Show simple item record

dc.contributor.advisorCovino, Tim
dc.contributor.authorBrooks, Alexander C.
dc.contributor.committeememberMorrison, Ryan
dc.contributor.committeememberRhoades, Chuck
dc.contributor.committeememberRoss, Matt
dc.contributor.committeememberWohl, Ellen
dc.date.accessioned2022-05-30T10:22:25Z
dc.date.available2022-05-30T10:22:25Z
dc.date.issued2022
dc.description2022 Spring.
dc.descriptionIncludes bibliographical references.
dc.description.abstractRiver corridors are comprised of the river, the surrounding valley and riparian areas, and subsurface hyporheic zones. River corridors have the potential to regulate hydrological, biogeochemical, and ecological processes and patterns from reach to watershed scales. Within mountainous landscapes, narrow sections of the river corridor are often interspersed within wider, yet less frequent, river corridor sections. Reach-scale studies (i.e., 1 km) suggest that wide river corridors, also referred to as river-floodplain systems and river beads in this dissertation, have disproportionate impacts on river network behavior. In chapter one, I introduce the concept of river corridors, briefly review the history of the concept's development, the hydrologic and eco-geomorphic factors that drive functioning in these systems, and alterations driven by anthropogenic activities. In chapter two, as a first step to deepening understanding of the influence of river network valley morphology on watershed process, I quantify the spatial distribution of wide and narrow river corridor segments in twenty river networks in the Southern Rockies Ecoregion. I then characterize the spatial configuration of river beads including their frequency, abundance, and spacing. These results reveal variable network topology of river beads in the region and illustrate the need to consider network position when investigating functioning in these systems. I conclude that characterizing river bead configurations can improve river network understanding and aid decision making in prioritizing conservation and restoration efforts. In chapter three, I explore water-mediated linkages, termed hydrologic connectivity, that connect landscape components within an intact beaver mediated river-floodplain system in Rocky Mountain National Park. I evaluate surface water hydrologic connectivity using field indicators and develop a continuous connectivity metric that represents a vector strength between a source along the North St Vrain River to ten surface water target sites within the river-floodplain system. To measure this connectivity strength, I analyzed hydrometric, injected conservative tracers, and natural occurring geochemical and microbial tracers across streamflows in 2018. I developed empirical models of surface water hydrologic connectivity as a function of river stage to predict daily connectivity strength across multiple floodplain sites for 2018 and assessed the sensitivity of surface connectivity to inter-annual streamflow variability between 2016-2020. At the river-floodplain system scale, I found hydrologic connectivity always increased with streamflow while across-system variance in connectivity peaked at intermediate streamflow. At sites with intermittent connections to the river, river stage disconnection thresholds were variable and their connectivity dynamics were sensitive to inter-annual variation in streamflows, suggesting that future connectivity behavior under climate change will depend on how flow durations change across a range of flow states. These results suggest that the intermediate flows are critical periods for understanding seasonal connectivity within river-floodplain systems. Accordingly, our results suggest that alteration to connectivity regimes as dictated by future hydrologic change will be in part a function of the speed at which streamflow moves from peak to low flow states. In chapter four, I examine the spatial patterns in land cover within the Southern Rockies Ecoregion and assess the implications of wetland cover on river corridor productivity and the sensitivity of productivity to inter-annual climate variability across geographic and climatic gradients in the region. We found that wetlands, which comprise today only around a third of river corridor area, maintain high productivity even in river corridor segments within water limited landscapes. However, degradation in wetlands and the loss of woody cover create river corridors with high sensitivity to climate variability, particularly in areas with lower climatic water availability. Wetlands with woody cover were clustered in proximity to rivers and maintain relatively low climate sensitivity even in more water limited landscapes. Vegetation productivity and sensitivity patterns in river corridors without wetlands were largely driven by climatic water availability. Areas with high water availability generally contained forested cover with high productivity and low climate sensitivity while water limited areas generally contained shrub lands and grasslands cover with low productivity and high climate sensitivity. These results suggest that wetland loss and/or degradation have resulted in losses in productivity and climate resilience, particularly within more water limited portions of the region.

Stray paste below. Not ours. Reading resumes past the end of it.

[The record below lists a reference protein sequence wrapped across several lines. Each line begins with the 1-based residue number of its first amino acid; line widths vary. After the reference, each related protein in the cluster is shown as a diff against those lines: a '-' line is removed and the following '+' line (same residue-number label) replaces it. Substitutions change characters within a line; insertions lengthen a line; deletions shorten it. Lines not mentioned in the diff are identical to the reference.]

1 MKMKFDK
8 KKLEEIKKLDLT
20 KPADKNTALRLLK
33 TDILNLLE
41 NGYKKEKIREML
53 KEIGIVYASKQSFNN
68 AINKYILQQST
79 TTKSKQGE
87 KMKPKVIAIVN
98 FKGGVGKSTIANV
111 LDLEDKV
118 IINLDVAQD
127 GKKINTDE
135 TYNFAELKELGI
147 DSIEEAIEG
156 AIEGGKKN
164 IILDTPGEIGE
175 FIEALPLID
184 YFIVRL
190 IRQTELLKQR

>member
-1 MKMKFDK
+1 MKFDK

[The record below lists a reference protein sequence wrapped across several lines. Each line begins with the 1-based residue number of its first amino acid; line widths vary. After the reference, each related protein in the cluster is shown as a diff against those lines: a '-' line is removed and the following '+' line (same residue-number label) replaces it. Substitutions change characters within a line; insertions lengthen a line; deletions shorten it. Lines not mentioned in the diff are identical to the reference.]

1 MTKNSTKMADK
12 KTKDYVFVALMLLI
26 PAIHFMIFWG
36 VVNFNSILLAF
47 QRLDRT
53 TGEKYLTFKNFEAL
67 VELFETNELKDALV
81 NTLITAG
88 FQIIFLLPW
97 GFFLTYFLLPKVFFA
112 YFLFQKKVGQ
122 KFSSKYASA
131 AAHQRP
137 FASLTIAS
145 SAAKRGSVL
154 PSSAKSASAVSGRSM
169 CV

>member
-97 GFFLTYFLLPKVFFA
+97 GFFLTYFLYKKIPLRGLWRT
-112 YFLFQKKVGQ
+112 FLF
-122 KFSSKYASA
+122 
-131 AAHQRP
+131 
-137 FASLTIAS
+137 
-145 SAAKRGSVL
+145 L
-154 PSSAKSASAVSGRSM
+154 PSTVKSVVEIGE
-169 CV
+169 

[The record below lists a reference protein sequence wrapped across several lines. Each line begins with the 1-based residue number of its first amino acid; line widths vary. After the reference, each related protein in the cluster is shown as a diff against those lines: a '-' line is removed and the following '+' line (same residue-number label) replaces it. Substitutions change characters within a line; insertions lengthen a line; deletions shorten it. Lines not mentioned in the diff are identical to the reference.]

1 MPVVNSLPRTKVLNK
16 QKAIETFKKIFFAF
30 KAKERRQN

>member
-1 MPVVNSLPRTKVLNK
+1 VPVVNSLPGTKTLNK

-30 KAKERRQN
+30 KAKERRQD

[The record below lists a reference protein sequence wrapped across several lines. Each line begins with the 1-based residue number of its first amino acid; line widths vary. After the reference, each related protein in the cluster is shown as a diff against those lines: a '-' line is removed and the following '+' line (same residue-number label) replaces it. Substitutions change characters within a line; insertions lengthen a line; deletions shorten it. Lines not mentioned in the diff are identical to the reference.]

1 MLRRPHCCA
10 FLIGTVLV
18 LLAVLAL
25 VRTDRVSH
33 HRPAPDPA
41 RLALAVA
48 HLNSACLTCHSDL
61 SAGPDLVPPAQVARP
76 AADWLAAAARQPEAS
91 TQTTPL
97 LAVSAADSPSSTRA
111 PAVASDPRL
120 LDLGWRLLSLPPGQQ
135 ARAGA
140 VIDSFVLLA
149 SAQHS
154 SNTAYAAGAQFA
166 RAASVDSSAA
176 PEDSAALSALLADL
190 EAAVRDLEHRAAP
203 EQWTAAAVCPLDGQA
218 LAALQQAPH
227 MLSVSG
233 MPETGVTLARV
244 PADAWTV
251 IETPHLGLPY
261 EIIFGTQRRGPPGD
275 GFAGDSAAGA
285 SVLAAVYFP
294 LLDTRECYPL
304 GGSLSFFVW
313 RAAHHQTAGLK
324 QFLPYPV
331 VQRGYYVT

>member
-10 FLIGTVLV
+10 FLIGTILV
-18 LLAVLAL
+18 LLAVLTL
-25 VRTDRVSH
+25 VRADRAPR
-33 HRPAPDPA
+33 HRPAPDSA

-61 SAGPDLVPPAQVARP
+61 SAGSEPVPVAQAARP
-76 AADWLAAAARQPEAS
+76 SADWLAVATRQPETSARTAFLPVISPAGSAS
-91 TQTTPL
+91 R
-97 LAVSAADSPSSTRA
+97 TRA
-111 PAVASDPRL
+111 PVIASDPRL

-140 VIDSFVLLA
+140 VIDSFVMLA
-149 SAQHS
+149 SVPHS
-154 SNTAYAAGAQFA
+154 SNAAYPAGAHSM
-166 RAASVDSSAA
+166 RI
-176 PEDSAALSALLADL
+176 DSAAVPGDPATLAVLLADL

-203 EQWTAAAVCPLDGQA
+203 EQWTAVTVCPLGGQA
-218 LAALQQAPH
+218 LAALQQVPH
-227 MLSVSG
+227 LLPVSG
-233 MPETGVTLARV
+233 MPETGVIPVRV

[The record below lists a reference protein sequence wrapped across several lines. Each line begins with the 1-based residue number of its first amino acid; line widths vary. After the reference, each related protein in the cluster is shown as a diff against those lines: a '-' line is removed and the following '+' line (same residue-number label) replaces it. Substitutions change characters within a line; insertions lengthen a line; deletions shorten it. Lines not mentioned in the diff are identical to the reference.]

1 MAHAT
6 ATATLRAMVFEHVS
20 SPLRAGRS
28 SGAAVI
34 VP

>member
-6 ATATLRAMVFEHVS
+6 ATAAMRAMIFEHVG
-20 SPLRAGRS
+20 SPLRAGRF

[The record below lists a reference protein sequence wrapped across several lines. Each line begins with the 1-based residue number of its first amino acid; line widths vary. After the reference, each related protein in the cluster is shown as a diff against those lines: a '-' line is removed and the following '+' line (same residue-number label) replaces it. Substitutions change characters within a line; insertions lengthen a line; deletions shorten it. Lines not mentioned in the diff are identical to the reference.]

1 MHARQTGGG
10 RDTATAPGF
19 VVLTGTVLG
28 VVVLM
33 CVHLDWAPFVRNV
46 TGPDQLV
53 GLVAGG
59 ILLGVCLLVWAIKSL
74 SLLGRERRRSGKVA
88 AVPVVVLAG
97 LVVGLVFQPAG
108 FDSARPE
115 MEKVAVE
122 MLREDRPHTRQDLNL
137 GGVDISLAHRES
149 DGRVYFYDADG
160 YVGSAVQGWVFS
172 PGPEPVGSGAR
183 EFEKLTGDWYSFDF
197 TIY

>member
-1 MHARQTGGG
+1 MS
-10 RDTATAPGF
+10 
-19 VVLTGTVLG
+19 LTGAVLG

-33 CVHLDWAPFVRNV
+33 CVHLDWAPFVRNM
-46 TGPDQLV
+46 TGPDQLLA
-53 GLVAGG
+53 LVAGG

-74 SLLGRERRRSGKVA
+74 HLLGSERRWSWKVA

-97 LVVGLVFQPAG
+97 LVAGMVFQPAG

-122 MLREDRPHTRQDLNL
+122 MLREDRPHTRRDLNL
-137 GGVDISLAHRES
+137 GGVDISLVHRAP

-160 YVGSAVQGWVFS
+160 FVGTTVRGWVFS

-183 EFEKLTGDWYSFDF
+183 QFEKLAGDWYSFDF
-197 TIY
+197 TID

dc.format.mediumborn digital
dc.format.mediumdoctoral dissertations
dc.identifierBrooks_colostate_0053A_17025.pdf
dc.identifier.urihttps://hdl.handle.net/10217/235268
dc.languageEnglish
dc.publisherColorado State University. Libraries
dc.relation.ispartof2020- CSU Theses and Dissertations
dc.rightsCopyright of the original work is retained by the author.
dc.titleTopology and ecohydrology of river corridors in mountain river networks, The
dc.typeText
dcterms.rights.dplaThe copyright and related rights status of this Item has not been evaluated (https://rightsstatements.org/vocab/CNE/1.0/). Please refer to the organization that has made the Item available for more information.
thesis.degree.disciplineEcosystem Science and Sustainability
thesis.degree.grantorColorado State University
thesis.degree.levelDoctoral
thesis.degree.nameDoctor of Philosophy (Ph.D.)


Files in this item

Thumbnail

This item appears in the following Collection(s)

Show simple item record